Maxine: Last May, we got to see a magnificent reading of Forever, that Dael performed for us as a benefit. Now we get to see the full production. It’s very, very exciting, and it is magnificent. It’s earthshattering.
Dael: I was invited by Seattle Rep to write a piece about Ferguson. And that’s very difficult. I am in the process of trying to get that information. I was there about a month and a half ago.
Fengar: I’m working on a prequel to The Tempest, Sycorax: Cyber Queen of Qamara. Sycorax is only mentioned as Caliban’s mother, the witch from Algiers, she was a pagan who worked for Setebos. She waited 500 hundred years to tell her side of the story because she could have the widest possible audience. She hacks into every electric screen in the world and has avatars tell the true story, not Prospero’s story, of what happened. And she loves her son. It is a totally different view, but there will be a Fatwa, a swift beheading if anyone ever does it. It’s very radical, things haven’t changed in Algiers in 500 years. I had a lot of fun making Sycorax a really dangerous witch.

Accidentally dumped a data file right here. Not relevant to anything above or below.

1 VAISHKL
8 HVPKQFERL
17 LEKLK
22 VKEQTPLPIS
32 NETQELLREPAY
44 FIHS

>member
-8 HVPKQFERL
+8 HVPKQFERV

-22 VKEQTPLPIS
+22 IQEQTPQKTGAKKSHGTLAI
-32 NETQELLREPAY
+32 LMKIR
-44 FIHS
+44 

Kara Lee: I’m currently working on a play that’s part of a commission with Naked Angels and The New School. It’s actually the thing I was talking about with the person who is between genders. That play is specifically about gender identity and political activism on twitter. I’m also working on a graphic novel with a cartoonist, which is pretty cool. I have to start writing a second book. I got a book deal. I wrote a young adult novel which I sold to Simon & Schuster, and now as part of that, they’ve asked me to write a second book. I don’t know what that second book is going to be yet. My first book is called The Distance From Me to You. It is a complicated love story during the age of the new Jim Crow.